The Keeling Curve is “a meticulous record of the amount of carbon dioxide in our atmosphere, the result of daily readings that have continued almost uninterrupted for more than 60 years,” says History.com.
Don’t worry if that went right over your head. The important thing to remember is that it was named for the scientist, Charles David Keeling, who started a monitoring program at the Mauna Loa Observatory in Hawaii; the project took continuous measurements, and an accompanying graph showed a curve that represented the accumulation of CO2 in the atmosphere. Keeling supervised the program until his death in 2005.
The Keeling Curve also is the name of a distinguished honor awarded each year to projects that help reduce greenhouse gas emissions or promote carbon uptake.
This week, finalists for the 2019 Keeling Curve Prize were announced at EarthX’s E-Capital Summit. And, perhaps not surprisingly, four of the finalists are located in the Bay Area. They are now in the running for a share of $250,000 in prize money.
“Finalists for the 2019 Keeling Curve Prize range from projects that combine micro-satellites and artificial intelligence to detect methane leaks, to solar-powered irrigation efforts for rural Indian farmers, to a worldwide climate education effort by churches,” the award’s organizers said in a statement. “The finalists … were chosen from almost 150 applications from all over the world.”
“The quality of the applications this year was phenomenal – and heartening,” said Jacquelyn Francis, founder and director of the Keeling Curve Prize. “Given the urgency of our climate problem, it’s essential that we identify and expand approaches to attacking global warming at its source. Tenacious people around the world are working on promising solutions, and we hope the Keeling Curve Prize can help amplify their work.”
Four finalists were named for each of this year’s five prize categories – Carbon Capture and Utilization, Energy Access, Transportation, Finance and Social & Cultural Impacts. An international panel of judges from the private, public, and nonprofit sectors will select two winners in each category. Winners will be announced June 28 at the Aspen Ideas Festival.
Here’s a look at the four Bay Area finalists and what their technologies do:
For Carbon Capture and Utilization
Opus 12 in Berkeley is developing a device that recycles carbon dioxide into cost-competitive chemicals and fuels. Their website says the company “champions the same culture of rapid iteration, disruptive innovation, and bold vision that has made this region a hub for technical innovation in the world. Opus 12 was one of six clean energy startups selected from around the country to be incubated in the first cohort of the prestigious Cyclotron Road program at Lawrence Berkeley National Lab.”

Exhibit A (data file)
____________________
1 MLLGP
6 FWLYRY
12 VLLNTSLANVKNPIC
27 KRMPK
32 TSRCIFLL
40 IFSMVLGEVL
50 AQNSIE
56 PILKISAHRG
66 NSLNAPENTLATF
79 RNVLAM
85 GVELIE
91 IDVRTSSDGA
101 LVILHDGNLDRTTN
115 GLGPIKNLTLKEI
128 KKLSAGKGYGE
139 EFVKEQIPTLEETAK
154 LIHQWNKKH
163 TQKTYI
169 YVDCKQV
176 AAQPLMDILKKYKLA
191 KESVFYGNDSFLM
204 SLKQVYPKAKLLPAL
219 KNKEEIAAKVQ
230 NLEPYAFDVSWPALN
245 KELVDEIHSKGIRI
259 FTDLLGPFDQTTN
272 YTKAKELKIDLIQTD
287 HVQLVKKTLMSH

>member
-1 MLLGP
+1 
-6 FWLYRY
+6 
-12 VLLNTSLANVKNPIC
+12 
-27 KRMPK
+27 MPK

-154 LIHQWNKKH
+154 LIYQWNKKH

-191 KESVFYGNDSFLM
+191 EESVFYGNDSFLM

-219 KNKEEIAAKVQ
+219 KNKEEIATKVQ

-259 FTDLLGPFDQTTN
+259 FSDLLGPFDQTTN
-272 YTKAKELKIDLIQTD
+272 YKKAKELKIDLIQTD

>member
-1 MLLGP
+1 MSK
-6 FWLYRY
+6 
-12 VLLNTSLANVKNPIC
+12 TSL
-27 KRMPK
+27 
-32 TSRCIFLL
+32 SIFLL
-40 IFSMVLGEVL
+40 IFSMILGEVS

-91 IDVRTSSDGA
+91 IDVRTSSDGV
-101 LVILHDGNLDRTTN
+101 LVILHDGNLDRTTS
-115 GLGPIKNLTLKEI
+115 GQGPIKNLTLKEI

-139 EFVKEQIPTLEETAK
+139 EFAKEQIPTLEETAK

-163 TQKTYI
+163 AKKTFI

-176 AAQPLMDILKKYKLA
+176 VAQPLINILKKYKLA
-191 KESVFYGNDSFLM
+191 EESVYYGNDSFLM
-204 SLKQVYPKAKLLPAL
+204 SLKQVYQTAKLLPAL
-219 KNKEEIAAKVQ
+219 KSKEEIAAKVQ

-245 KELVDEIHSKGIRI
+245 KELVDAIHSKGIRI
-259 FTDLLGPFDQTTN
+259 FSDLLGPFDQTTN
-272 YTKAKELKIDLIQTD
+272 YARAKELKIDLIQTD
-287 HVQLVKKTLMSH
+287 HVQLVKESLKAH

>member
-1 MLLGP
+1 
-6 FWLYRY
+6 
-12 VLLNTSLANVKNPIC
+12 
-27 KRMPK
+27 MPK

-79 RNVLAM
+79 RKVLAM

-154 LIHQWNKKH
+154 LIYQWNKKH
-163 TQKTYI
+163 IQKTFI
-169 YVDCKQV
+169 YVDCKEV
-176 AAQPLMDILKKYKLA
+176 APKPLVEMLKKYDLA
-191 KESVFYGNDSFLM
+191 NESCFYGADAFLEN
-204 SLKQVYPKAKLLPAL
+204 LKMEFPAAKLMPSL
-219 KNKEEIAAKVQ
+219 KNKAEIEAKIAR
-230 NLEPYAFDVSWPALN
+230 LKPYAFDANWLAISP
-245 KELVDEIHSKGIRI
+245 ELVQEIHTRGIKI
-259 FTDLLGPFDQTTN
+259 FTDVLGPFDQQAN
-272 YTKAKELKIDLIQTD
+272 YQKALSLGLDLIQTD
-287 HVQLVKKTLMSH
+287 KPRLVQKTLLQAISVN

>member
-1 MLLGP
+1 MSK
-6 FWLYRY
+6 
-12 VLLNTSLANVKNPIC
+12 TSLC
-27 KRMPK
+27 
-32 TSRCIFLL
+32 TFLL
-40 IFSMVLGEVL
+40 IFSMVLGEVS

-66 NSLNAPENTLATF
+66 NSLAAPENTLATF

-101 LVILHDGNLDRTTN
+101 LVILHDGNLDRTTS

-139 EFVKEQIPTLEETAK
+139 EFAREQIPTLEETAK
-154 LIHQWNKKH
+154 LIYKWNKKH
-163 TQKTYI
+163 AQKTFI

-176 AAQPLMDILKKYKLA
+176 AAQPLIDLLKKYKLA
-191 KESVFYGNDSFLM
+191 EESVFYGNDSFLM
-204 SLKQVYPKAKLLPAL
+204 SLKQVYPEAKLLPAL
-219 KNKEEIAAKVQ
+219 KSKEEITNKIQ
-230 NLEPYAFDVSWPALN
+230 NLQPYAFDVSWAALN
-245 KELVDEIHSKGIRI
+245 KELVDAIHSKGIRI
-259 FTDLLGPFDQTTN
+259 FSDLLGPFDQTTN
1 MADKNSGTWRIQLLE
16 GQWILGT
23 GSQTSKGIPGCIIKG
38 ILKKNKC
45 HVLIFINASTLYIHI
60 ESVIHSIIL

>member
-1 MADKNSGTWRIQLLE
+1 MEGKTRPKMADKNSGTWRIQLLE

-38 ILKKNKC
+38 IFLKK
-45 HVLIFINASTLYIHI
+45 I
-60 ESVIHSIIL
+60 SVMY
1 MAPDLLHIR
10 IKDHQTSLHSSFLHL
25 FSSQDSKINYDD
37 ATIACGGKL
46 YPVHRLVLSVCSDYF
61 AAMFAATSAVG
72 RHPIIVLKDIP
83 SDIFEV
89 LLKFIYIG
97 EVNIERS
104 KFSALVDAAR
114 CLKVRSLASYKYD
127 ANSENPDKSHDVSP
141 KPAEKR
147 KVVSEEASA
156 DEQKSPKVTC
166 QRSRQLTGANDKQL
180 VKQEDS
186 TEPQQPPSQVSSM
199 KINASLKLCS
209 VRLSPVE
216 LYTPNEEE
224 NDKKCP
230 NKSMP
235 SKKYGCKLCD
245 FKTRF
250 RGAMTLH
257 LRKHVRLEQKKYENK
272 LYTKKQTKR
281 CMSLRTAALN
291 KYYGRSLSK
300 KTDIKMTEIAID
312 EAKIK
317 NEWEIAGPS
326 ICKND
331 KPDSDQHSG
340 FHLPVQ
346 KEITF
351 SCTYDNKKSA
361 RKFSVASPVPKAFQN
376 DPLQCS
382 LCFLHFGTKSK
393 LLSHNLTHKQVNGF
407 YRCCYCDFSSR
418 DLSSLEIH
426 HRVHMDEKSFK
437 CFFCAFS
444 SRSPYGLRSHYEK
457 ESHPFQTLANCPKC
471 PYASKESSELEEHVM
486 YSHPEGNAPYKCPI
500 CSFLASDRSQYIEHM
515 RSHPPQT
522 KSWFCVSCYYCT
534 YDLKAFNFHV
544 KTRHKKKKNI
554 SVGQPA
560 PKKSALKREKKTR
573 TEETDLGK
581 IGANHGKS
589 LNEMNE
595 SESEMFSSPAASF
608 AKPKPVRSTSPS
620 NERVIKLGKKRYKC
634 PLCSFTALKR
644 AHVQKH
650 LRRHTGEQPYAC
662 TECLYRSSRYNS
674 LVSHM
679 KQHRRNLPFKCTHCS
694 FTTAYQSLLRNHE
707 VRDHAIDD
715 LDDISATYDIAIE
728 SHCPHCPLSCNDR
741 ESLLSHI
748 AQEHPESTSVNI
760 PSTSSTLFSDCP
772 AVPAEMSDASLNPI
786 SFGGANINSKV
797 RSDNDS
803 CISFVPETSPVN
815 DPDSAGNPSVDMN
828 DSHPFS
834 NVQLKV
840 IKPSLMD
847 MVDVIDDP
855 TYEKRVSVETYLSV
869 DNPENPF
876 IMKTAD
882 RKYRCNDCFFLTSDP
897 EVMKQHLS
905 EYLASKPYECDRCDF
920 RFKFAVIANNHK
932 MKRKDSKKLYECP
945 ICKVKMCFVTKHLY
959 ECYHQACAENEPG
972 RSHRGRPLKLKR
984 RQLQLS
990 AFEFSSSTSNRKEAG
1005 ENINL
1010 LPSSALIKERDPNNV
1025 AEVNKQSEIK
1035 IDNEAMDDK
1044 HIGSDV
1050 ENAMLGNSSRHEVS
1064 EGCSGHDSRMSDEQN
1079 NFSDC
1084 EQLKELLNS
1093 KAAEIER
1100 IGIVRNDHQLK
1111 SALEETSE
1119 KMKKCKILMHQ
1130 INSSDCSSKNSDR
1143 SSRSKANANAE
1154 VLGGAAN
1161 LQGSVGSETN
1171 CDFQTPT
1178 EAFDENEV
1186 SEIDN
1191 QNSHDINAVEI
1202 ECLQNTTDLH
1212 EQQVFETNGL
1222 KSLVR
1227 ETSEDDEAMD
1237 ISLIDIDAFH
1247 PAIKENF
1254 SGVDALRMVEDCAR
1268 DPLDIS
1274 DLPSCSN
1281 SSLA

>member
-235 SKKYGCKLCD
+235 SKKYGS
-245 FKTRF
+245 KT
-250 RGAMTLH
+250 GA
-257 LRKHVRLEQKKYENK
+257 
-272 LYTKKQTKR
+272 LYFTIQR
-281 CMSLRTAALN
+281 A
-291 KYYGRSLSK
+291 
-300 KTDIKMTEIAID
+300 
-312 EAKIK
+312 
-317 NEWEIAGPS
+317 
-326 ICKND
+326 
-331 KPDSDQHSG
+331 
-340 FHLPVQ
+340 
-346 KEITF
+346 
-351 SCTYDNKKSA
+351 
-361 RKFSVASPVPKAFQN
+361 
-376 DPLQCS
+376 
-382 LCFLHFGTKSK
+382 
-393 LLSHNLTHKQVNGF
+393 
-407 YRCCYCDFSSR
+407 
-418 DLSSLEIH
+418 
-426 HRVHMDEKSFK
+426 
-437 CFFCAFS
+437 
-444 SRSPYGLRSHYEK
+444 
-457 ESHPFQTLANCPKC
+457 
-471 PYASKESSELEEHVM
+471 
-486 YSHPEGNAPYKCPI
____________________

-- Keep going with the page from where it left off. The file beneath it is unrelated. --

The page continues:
The company describes itself as “electrochemists, material scientists, and engineers with cutting-edge expertise in the field of CO2 electrocatalysis and electrochemical reactor design, scouted from the best programs in the world. Our team has partnered with industry leaders in electrolysis and plant design to implement our technology at scale. With world-class research facilities at Lawrence Berkeley National Lab and the backing of top-tier funders, we have the partnerships in place to commercialize our solution.”
Bluefield in Palo Alto has created technologies that can detect methane leaks via micro-satellites and artificial intelligence. According to its site, “methane leaks are easy enough to fix, and since repairing them means retaining more saleable natural gas, the International Energy Agency estimates that half of the industry’s leaks could be fixed at a profit. However, detecting these invisible leaks in a timely manner across hundreds of thousands of production, storage, and industrial sites, and 3 million kilometers of natural gas pipelines, is a massive challenge.”
The company says that the oil and gas industry is “pledging strong action on cutting methane emissions — because they have to. Beyond $30 billion in annual revenues lost, and billions more in liabilities from accidents such as the San Bruno pipeline explosion and the Aliso Canyon storage leak, methane poses an existential threat to industry financing in an era where shareholders and investors have become highly sensitive to climate risk.”
For Energy Access
10Power in San Francisco develops and finances renewable energy projects in markets lacking access to electricity. The company says on its website that it works closely with “local partners to develop and finance commercial-scale solar projects in Haiti, making renewable energy affordable and accessible for tangible improvements in livelihood and prosperity. The company views renewable energy as the key to provide access to clean water, gender empowerment, livelihood improvement, education and technology. 10Power is a for-profit, social impact enterprise. We reinvest revenue to grow our positive impact in the communities we serve.”
CalCEF/Nexus in Oakland is forming a Qualified Clean Energy Opportunity Zone Fund to deploy solar, wind, energy storage and other clean economy assets. This East Bay company’s website says “the California Clean Energy Fund supports the ecosystem of entrepreneurs and investors making our clean energy transition a reality. We are in service to the next wave of entrepreneurs with funds, programs and networks that reflect emerging trends in clean energy entrepreneurship, finance and innovation. We have seeded three of the first clean tech VC funds; taken early positions in over 40 companies; and pioneered new mechanisms for clean energy financing.”
CalCEF is working “with the best entrepreneurial and inclusion organizations, incubators, accelerators, non-profits, companies and universities to advance clean energy.” Those partners include San Jose State and UC Davis, among others.